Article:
IOMETER PROFILE TESTING
Instead of our normal profile testing, which takes place at each QD, we’re running them a little different. The LSI Nytro MegaRAID needs hotspots to cache, so we run hot, warm, and cold zones on the drive. Each zone has it’s own test file, and the QD varies by zone. The important zone here is the hot, which runs at a QD of 32. Each test is performed with random data and takes 2 hours. In green, you can see the hot zone, while the cold and warm zones — characterized by less activity — are pretty much at the bottom, generating very few IOPS. We’ll use the same axis scale for each chart.
Each chart shows performance of just the HDDs by themselves. In between each and every run, we have to disassociate the cache from the HDDs, and in doing so erase everything on them. That way, when we run the next test, the Nytro card has to figure out which logical block addresses to cache all over. You can see this effect in the first several minutes of the test, which can take around 30 minutes to fully cache the file.
Over the two hours of the run, the fileserver profile shows an interesting wave pattern, with almost 15K IOPS between peak and trough, and recurring every 12 minutes or so. This is pretty strong performance for a fileserver profile, which is composed of .5K, 1K, 2K, 4K, 8K, 16K, 32K and 64K accesses with an 80/20 read write split. Read and write performance is fairly balanced.
The webserver profile is composed of even more access sizes, running from .5K all the way up to 512K. Unlike the fileserver profile, the profile is 100% read, with no writes to get in the way. Once the test files are cached, the average IOPS generated are around 35K for minutes 27 through 120. The lion’s share of the accesses are .5K to 8K, with the bigger transfer sizes making up the minority.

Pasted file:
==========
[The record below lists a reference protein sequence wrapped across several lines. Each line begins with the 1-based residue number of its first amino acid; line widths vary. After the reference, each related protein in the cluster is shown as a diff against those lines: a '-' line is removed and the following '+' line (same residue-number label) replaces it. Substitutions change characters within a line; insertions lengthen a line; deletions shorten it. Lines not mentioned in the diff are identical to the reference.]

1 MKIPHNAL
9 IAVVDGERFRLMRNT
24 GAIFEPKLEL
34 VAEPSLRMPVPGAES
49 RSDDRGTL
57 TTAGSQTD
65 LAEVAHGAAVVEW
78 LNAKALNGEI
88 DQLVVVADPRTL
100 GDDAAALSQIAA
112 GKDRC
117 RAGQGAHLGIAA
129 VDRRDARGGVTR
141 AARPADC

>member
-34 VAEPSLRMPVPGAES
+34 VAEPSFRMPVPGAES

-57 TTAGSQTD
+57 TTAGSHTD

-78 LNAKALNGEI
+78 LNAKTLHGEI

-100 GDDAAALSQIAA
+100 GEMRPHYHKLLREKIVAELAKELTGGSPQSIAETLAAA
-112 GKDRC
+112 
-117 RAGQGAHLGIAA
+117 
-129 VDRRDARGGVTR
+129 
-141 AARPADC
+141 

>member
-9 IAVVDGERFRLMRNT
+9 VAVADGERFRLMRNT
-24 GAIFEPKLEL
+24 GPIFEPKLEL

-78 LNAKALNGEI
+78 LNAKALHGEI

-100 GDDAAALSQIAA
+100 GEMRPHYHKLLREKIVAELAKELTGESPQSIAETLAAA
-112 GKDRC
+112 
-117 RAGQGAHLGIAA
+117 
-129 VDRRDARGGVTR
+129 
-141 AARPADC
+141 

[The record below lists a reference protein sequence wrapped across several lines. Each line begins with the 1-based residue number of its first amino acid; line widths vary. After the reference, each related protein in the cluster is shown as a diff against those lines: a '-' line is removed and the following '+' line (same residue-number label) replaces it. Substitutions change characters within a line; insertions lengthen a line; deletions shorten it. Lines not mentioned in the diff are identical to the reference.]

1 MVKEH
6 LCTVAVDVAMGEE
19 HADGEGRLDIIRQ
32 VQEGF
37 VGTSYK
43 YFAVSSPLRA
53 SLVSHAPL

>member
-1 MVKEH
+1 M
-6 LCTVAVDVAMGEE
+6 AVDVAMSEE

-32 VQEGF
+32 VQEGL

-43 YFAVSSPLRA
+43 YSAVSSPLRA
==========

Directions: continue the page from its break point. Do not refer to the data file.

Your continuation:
The database profile (8K, 50% read 50% write) is practically razor flat once the Nytro MegaRAID caches the test file. Obviously, in real life you wouldn’t delete the cache every couple hours, so the dynamic caching algorithm will decide which LBAs to keep in cache and which to evict in real time. If you notice the slight change in slope as the test moves on… recall the write saturation test from earlier. Despite the fact that we have a 740GB RAID 0 cache drive, filling up the cache drive does reduce performance, if only slightly in most circumstances.
This isn’t one of the traditional server profiles, but instead is an emulation of a Microsoft Exchange 2010 email server. It’s 32K accesses on a 62% read/38% write split, designed to replicate the same disk activity that would be seen on a real Exchange server. It looks a lot like the database/oltp profile, just with lower transactions per second.
Since read and write latency is extremely important for Exchange servers, the above chart shows the average latency from the Exchange profile run. If read and write latency go above certain bounds, the server’s operation dependent on that IO will time out. Since the difference between read and write latency is so high, the read latency uses the axis on the left, while the write latency is plotted to the right axis.
As you’d expect, the caching does wonders for read latency, dropping it from ~50ms uncached to right around 2ms when cached. Write latency actually gets slightly worse, but the number of transactions per second skyrockets from a mere handful to over 20,000 once caching kicks in.